Lucy Crowe's Nest: December 2013

Saturday, December 21, 2013

Contest Entry: Nicola and The Whopper

I love contests! So often, they are the key to meeting other authors and occasionally, even publication.  This one found me via Facebook, and I couldn’t resist. I apologize in advance for the decidedly unholidaylike theme, but I was on a deadline, and try as I might I couldn’t fit Christmas into the Horror category that I had decided to write under. Well, you’ll see – I’m including the links as well as the story. My contribution fits under number seven in the Horror section - not really horror at all, but lots of fun. Hope you enjoy!

              ~ Nicola and The Whopper ~

            Nicola’s affinity with frogs had long been established, even before she found The Whopper in the fire station on the day of the drowning - her childhood summers spent largely on the shores of Blue Goose Lake with spotlight and gig in hand, blonde curls caught back with haphazard butterfly clips. Bikinis Tap paid a flat ten dollars per pound for the unfortunate’s hindquarters, and Nicola had purchased books with the proceeds – Steinbeck and Burke and later Sookie Stackhouse.
            But she had never seen a frog the size of The Whopper. He emerged from beneath the gear rack while she was removing her helmet - nudged her boots crosswise and leaped past her, enormous legs trailing.
            “Good Lord.” Burwell passed a gloved hand over his bald head and left a sooty smear just above his eyebrows. “There’s a whopper, kiddo.”
            Nicola had already captured her prey - gray-green and greasy-wet, its warble more like death rales than anything else.
            “Look at that mouth,” Burwell bent close to peer into the pop-eyed visage. “Opens a little wider, he’ll eat you right up.”
            “I’ll put him in my car for now,” Nic twisted away from her coworker with the monstrosity clutched to her chest. “Take him home and turn him loose in the lake.”
            Nicola’s half-sister Benny called at lunchtime, when the EMS crew was still hashing the details of the drowning – her voice so agitated, Nic could practically see her finger- combing her cornrows and rolling her eyes.
            “That thing I did last night, remember? With the frog eggs and the poppet?”
            Nonsensical magic, Benny’s forte; Nicola closed her eyes against a wash of real fear. She would not reply....

Wednesday, December 18, 2013

A Season for Reaching

Okay, here comes Christmas! Life is flying forward in fast motion and it’s time for the tree the gifts the cookies the caroling! If you’re on facebook at all – and I assume you are or you wouldn’t be reading this – I'm sure you've been inundated with holiday posts, everything from the holy rollers to the folks from Walmart.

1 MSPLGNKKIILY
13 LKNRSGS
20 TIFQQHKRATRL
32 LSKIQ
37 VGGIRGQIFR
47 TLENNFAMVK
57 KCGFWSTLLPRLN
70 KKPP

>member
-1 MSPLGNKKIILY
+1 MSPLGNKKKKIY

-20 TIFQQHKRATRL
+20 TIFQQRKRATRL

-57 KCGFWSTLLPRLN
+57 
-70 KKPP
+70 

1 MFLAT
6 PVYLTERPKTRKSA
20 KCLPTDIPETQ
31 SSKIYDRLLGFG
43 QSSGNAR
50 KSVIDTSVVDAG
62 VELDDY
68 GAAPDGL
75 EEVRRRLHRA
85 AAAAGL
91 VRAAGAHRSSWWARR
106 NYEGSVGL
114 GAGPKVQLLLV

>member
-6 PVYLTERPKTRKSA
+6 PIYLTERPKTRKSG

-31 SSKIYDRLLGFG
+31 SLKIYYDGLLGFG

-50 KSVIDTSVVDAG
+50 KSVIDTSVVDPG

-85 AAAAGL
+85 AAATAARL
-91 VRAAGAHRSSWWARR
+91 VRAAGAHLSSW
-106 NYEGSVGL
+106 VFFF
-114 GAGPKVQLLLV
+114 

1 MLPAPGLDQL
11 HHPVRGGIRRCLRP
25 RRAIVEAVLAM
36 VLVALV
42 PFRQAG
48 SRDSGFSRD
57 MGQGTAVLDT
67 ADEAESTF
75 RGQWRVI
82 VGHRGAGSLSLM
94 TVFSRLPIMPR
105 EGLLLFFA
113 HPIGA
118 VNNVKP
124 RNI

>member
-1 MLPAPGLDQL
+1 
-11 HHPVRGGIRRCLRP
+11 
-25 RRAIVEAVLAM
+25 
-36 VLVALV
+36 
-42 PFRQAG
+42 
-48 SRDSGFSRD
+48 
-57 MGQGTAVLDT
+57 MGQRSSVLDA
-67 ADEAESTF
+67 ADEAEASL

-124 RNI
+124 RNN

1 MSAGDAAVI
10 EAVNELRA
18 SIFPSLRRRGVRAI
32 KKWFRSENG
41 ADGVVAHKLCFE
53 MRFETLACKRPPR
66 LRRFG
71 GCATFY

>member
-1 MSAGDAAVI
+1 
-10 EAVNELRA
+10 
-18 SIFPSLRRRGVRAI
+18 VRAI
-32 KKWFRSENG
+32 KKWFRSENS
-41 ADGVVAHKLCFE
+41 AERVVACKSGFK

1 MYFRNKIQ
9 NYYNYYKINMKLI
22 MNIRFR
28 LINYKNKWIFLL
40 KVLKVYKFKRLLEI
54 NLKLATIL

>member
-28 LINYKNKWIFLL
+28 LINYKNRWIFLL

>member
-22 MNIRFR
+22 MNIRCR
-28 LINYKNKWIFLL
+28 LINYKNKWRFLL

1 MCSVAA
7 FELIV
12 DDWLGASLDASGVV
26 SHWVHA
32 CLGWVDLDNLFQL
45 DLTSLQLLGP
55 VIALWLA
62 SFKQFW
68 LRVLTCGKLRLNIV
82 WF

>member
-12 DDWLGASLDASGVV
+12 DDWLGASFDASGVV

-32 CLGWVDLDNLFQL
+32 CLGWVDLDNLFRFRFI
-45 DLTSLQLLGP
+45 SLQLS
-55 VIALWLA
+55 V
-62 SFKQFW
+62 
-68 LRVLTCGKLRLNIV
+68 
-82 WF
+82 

I know.
I’m going to try to limit my Christmas posts, I promise. But I wanted to share this with you, and, fair warning for those of you who are nonbelievers – this might actually get a tad religious.
I think that belief is more about reaching than anything else, no? That stretch of the mind towards another plateau. This is a good season for reaching. And in doing so I stumbled across the really unique view of Christmas as a subversive holiday.

 (This frame of mind comes to us from the brilliant teachings of Father Barron – he’s all over Youtube, people, and he’s wonderful.)
So, Christmas. Peace, joy, love – subversion, really?
But I love this idea.
Consider this – the Gospel of Luke tells of the shepherds tending their flock by night, how the angels appeared with their message of hope. We tend to think of angels as benign creatures, winged and wreathed in smiles, bathed in light. But no, pay attention. The angel’s first words were “Be not afraid,” which would indicate a real fear on the part of the shepherds. Well, the sky was lit up, strange beings were talking to them. And lets face it, they were simple men, so, perhaps, even “gibbering terror” would be an apt description of their reaction? It gets better! The first angel was then followed by a “host” of angels. Again, we picture song and light. But the Greek word is “stratos” and that word means army. So we have an army of angels. A triumphant army with a message.
The King has come.
I’ve heard it a thousand times. We all have. But this stops me in my tracks. That baby was here with a purpose, and that was, yes, to subvert. The message of love is painful, hard fought for, not easily gained; and it began at that moment with the angels shouting a victory into the boundless night sky over Bethlehem .
We’re meant, I believe, to think about that, at least a little, during the mad rush of the season, in between the Festival of Lights and the cookie bake-offs.
We’re meant to reach. 
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